The day's harvest (saved from the lawnmower!)

Discussion in 'General Discussion' started by pturley, Sep 28, 2011.

  1. pturley

    pturley New Member

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    From my sister-in-law's yard. She was just about to mow over them when I stopped by!

    [​IMG]
    Giant Puffball Mushrooms! Most very young and firm.
    Due to the recent warm spell, a few of them had areas with fungus gnat larvae in them but this was easily pared away.

    Anyone have a good recipe for these?
    (other than butter, sauteed onions and a bit of garlic powder (GP)).

    I am thinking about baking a few of the larger, rounder ones with butter, a tiny bit of GP and then when about done, finishing it with a baked layer of farmers cheese. (BTW: an excellent recipe for "hen of the woods")
     
  2. tecumseh

    tecumseh New Member

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    I wouldn't know a good one from a bad one.
     

  3. pturley

    pturley New Member

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    These pictured are Giant Puffballs.

    Bad ones (exceedingly bad ones) are Destroying Angels (Amanita spp.) and are VERY appropriately named! As button mushrooms, destroying angels can be quite large, but are a bright white (as are some giant puffballs). When sliced in half top to bottom however, you can make out both a fiberous stem and the gilled mushroom cap starting to develop inside the white mass.
    Eat this one and you'll suffer from liver failure, which is a particularly slow and nasty way to die. If you live, you'll still likely need a liver transplant...
    Those that have eaten one and have lived have reported it to be delicious. A very wicked mushroom indeed!

    Giant Puffballs (regardless of outside color) are a solid white mass throughout, without any sort of structure or color. Once they start to turn yellow inside, they are too old too eat.

    Another thing to look for carefully is the presence of fungus gnat larvae (tiny maggots) burrowing through the flesh. I tried to bake a couple of these cut in half last night. That was a big mistake as the whole pan smelled foul... (enough to chase my wife out of the house!).
    When cleaning them I had missed a small 1/2" diameter cavity of larvae in the one. This was enough to ruin the entire lot.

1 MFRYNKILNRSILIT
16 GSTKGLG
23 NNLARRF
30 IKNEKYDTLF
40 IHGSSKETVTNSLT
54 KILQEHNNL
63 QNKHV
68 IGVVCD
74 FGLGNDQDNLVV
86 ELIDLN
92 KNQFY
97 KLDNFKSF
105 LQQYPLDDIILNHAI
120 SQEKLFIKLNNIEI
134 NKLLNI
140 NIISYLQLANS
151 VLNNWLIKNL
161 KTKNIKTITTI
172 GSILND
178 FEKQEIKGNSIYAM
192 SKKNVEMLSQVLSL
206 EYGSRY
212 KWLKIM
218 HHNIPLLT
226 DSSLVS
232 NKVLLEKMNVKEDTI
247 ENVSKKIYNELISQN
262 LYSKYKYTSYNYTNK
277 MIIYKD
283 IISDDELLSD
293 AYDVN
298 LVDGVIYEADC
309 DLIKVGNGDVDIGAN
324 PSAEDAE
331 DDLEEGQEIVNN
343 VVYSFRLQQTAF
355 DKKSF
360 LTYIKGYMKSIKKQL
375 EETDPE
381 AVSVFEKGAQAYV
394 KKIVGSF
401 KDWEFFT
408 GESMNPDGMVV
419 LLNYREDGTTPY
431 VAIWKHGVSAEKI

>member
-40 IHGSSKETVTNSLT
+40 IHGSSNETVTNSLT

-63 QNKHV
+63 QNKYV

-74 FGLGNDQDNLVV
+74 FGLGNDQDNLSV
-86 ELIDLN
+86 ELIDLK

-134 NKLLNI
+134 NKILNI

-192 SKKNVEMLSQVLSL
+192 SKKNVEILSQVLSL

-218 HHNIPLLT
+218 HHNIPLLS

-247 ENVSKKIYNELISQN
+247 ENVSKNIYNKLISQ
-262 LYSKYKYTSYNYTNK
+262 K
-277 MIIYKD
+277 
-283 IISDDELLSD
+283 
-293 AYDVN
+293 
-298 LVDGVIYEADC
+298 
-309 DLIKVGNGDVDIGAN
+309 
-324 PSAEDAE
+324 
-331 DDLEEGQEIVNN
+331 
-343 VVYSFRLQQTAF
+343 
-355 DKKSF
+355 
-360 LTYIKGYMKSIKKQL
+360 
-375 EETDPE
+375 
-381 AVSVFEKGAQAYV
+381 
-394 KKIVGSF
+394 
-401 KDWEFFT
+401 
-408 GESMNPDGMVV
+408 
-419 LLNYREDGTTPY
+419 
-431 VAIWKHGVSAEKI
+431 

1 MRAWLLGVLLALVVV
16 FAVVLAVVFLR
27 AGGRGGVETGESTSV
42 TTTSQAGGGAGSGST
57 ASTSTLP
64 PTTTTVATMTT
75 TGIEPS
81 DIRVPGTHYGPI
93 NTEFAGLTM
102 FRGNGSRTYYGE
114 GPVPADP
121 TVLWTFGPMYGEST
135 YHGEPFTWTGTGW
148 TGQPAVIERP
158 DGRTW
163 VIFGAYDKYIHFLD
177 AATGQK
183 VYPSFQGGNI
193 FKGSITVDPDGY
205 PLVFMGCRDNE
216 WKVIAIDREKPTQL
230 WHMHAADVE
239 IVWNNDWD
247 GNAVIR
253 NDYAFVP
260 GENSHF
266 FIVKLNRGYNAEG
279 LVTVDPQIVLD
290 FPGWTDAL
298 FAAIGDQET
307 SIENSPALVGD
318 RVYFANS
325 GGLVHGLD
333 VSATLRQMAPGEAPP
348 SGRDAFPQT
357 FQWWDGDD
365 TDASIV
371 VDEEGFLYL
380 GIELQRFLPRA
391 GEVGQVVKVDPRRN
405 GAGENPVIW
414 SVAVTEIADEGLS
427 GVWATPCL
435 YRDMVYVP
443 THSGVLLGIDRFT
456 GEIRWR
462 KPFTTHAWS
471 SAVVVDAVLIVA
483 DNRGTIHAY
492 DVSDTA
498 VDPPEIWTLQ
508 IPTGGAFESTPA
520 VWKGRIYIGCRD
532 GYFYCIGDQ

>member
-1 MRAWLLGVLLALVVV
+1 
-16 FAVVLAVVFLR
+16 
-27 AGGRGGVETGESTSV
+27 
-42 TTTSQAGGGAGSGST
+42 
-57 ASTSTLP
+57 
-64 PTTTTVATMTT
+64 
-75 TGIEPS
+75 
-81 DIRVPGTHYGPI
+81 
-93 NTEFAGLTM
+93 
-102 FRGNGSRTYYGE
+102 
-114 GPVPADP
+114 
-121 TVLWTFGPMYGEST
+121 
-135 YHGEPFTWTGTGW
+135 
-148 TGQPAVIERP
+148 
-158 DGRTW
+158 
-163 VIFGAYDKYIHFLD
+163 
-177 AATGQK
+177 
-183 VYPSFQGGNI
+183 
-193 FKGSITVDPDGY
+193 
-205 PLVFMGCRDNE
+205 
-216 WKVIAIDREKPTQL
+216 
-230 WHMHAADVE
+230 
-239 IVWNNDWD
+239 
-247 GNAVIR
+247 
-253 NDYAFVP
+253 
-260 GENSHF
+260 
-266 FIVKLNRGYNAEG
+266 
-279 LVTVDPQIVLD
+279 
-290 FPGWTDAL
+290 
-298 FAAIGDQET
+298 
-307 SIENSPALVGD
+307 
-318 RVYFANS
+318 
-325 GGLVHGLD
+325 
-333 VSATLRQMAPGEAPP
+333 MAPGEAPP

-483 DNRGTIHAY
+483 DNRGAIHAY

Apparently there is a very good reason you don't find recipies that tell you to BAKE WHOLE! (live and learn I guess!)

    I'll go back to slicing the rest to ensure I get all of these out next time.

    Due to the amount of rain in NE Ohio recently both of these mushrooms are VERY large, and VERY common this year.
    Two days ago, I found a handful of destroying angel buttons where most all were well over two inches in diameter!
     
  4. Omie

    Omie New Member

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    Hey, nice!
    But I've never seen giant brown puffballs before- are you absolutely sure they are edible?
    I am very familiar with the white giant puffballs in our area. Here is a nice one I ate from a couple years ago:
    [​IMG]
    I usually slice them in 1/2" slices, dip in an egg batter, then in seasoned bread crumbs, and brown on both sides in olive oil in a pan. Drain on paper towels, sprinkle with a bit of salt. YUM!
     
  5. pturley

    pturley New Member

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    Yes, both are edible. There are several species that are. Some very easy to ID (both white and brown ones pictured above) and some not so much. I skip those just to be sure!

    I prefer the white ones (per your pic), but they are both good.

    There is another brown skinned, darker colored but similar looking mushroom in our area called a horse truffle, but this is grey to even grainy black on the inside. If eaten, this one won't kill you, but it'll certainly ruin your day (causes severe gastrointestinal issues).
     
  6. gunsmith

    gunsmith New Member

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    I follow Omies recipe.
    Nice looking pic, Omie. I wish I had your eye for composition.